This year, one SCI Member will leave Convention able to say they own what Rigby’s Managing Director, Marc Newton, calls Rigby’s “best .275 bolt rifle ever made.” When the hammer falls Saturday night, the winning bidder of the World Heritage Rifle celebrating hunting in Asia will own that gun; one meticulously patterned after Jim Corbett’s original .275 Rigby rifle famous for its role in ending the carnage cause by some of the most infamous maneaters ever documented.
The resulting bolt-action London Best is a labor of love, taking the Rigby team of artisan gunmakers and engravers an estimated 850 hours of work to produce. The painstaking attention to detail captures the spirit of Corbett and shows the art of modern gunmaking at its finest.
The donation piece is a single square bridge, and, just like the original, is built on a classic Mauser action. It has a 25-inch classic Rigby barrel, claw extractor, three-position Mauser-style safety and classic Rigby-pattern sights. It also features exquisite engraving inspired by Corbett’s achievements and illustrations from his books on the barrel, action, magazine, bolt, grip cap and metal butt plate.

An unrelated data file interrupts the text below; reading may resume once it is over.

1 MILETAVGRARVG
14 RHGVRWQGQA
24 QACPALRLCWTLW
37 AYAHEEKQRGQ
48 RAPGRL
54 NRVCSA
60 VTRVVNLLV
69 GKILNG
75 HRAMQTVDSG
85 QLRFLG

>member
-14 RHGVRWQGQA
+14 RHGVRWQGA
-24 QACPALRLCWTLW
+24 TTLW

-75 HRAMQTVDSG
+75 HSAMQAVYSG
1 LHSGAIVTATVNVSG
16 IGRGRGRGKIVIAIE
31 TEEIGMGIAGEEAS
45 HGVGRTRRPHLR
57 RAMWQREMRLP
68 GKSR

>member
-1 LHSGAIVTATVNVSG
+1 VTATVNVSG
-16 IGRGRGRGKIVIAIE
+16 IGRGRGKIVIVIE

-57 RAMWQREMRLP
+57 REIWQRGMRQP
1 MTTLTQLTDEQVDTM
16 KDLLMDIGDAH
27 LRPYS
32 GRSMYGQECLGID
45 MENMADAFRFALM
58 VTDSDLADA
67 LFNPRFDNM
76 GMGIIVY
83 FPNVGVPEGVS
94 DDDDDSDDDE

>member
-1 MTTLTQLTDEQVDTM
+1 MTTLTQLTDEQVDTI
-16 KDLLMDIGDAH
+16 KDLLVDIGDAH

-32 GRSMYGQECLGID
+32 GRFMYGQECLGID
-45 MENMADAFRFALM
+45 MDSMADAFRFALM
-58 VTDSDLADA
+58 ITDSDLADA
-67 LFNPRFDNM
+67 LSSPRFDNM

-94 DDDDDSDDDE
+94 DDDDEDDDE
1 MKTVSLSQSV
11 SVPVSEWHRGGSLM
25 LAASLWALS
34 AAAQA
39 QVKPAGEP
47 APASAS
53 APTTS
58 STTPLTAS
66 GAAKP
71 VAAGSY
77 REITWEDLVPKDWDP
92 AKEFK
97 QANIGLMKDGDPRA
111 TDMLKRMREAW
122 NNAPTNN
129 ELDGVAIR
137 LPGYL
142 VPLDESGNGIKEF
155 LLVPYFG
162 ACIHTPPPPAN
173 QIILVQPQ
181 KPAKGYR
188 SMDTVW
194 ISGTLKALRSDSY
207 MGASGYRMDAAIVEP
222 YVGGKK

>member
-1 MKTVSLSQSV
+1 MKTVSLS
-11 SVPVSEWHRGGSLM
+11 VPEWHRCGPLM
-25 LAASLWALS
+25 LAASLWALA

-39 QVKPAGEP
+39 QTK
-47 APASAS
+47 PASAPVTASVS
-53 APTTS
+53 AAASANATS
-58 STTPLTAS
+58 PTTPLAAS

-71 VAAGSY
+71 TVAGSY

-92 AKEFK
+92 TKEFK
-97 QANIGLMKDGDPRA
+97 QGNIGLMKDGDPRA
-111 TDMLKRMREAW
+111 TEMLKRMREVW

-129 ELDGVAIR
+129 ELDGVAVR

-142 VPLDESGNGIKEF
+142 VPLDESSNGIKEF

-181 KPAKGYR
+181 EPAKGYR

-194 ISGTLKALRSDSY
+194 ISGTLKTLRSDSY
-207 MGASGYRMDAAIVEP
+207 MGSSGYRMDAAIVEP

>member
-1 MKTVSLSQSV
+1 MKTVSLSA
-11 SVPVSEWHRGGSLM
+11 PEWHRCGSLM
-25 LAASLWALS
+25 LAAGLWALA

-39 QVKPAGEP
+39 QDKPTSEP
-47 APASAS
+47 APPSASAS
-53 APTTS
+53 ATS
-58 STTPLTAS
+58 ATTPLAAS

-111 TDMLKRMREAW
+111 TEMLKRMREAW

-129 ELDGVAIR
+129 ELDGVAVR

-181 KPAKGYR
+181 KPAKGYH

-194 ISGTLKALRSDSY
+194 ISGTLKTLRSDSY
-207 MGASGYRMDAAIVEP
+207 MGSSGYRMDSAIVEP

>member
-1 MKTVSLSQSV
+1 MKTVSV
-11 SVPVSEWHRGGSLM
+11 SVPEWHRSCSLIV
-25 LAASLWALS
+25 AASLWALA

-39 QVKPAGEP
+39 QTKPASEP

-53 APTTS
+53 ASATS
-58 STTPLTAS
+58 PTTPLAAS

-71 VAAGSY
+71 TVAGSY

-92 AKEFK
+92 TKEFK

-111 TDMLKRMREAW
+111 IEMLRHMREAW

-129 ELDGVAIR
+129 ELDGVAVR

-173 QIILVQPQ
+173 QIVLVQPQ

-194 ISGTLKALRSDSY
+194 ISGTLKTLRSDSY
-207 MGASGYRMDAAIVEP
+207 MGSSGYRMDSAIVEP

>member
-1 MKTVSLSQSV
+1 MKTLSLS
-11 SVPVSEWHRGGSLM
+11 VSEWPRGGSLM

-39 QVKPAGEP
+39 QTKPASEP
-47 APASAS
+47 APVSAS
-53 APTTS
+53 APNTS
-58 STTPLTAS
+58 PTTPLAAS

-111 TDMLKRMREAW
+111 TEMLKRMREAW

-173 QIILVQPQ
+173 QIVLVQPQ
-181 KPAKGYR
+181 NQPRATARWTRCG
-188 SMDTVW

All the work on the rifle was undertaken at Rigby’s London workshop, with, among others, gunsmith Olivier Leclercq crafting the metalwork, Vladimir Tomascik stocking and Mark Renmant chekering and finishing.
The design and execution of the engravings was driven by one of the newest members of the Rigby team, the exceptionally talented young French engraver, Geoffrey Lignon. Geoffrey’s passion for big game animals is akin to Corbett’s own, and he has a rare ability to capture their beauty and power.
The donation rifle will be auctioned with a specially made case crafted from buffalo leather by London firm Traditional English Guncases along with a stunning display credenza manufactured for the convention by specialist woodworkers Julian & Sons. It will also be accompanied by a limited edition commemorative set of Corbett’s writings, which will feature a new foreword by vintage gun specialist Diggory Haddoke.
If you can’t be at Convention, you can still bid online for this incredible rifle.